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UGC ‘buying time’ claims Madhava Menon, as body limps closer to notifying one-year LLM

Two-year LLM: So long?
Two-year LLM: So long?
The duration of the LLM degree course in India will be halved to one year after the University Grants Commission (UGC) agreed with amended regulations last month but said it did not get around to discussing the actual guidelines to implement the new course.

The UGC approved an amendment to the UGC (Minimum Standards of Instructions for the grant of the Master’s Degree through Formal Education) Regulations, 2003 at its meeting on 6 Septemberber. But discussion on “the guidelines for the introduction of the one-year LLM degree” was “deferred”, according to minutes of the UGC’s 6 September meeting.

Prof NR Madhava Menon, who was heading the expert committee that recommended the one-year LLM to the UGC and devised the guidelines for its implementation, said: “We have worked on the guidelines and given them. So the commission has both the scheme as well as the recommendations. Only the notification remains to go up on their website.

“After initially approving the recommendations they wanted the guidelines. We already gave it to them. In September they accepted and approved the guidelines. They only want to buy time by saying that they have not yet been discussed.”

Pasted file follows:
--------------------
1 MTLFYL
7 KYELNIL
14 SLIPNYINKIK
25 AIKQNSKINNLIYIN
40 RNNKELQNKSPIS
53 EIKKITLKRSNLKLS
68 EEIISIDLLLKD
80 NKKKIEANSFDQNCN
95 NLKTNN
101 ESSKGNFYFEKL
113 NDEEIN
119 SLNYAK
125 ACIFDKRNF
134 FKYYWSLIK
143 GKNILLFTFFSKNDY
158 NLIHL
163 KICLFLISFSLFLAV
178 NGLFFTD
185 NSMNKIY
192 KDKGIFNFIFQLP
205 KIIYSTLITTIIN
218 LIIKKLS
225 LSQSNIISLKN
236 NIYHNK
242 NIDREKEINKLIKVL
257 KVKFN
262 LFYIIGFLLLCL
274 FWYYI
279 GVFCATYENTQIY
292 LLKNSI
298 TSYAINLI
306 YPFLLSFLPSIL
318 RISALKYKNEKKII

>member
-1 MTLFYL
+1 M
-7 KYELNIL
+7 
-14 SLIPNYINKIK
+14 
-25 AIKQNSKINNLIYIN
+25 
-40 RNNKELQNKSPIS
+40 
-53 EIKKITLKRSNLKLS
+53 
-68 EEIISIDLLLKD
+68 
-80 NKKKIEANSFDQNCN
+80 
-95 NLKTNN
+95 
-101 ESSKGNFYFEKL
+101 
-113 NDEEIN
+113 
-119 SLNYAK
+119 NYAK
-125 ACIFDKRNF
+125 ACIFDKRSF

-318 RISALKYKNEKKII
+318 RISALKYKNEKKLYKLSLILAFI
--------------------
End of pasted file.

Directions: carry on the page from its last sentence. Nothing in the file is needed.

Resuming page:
Menon told Legally India that NLU Delhi vice chancellor (VC) Prof Ranbir Singh will convene a meeting at the law school on 6 November to further discuss the restructuring and implementation of the one-year LLM degree.

Menon’s expert committee’s recommendations for bringing down the duration of the two-year LLM degree were first accepted in June last year, as reported by The Telegraph at the time.

The shorter LLM course is expected to be implemented from next year, after the idea has been afloat for the last two years according to a report in the Tribune last month, with Menon telling the paper: “The undergraduate degree in law (LLB) is good enough for those who want to practice law. For those interested in serious study of law and teaching, we have proposed a one-year LLM degree instead of two-year degree. Only India, Bangladesh and Pakistan impart two-year LLM. Everywhere else, we have one-year masters in law. That is why our law graduates are going to the West for post-graduation.”

Last month Legally India reported that NLUO Cuttack’s three-year joint LLM and PhD degree program, which was started by the law school’s former VC Faizan Mustafa in 2011 hoping for implementation of the one-year LLM from 2013, had been scrapped. NLUO’s new VC Prof Chandra Krishnamurthy cited lack of specific approval as a hurdle in continuing the three-year course.

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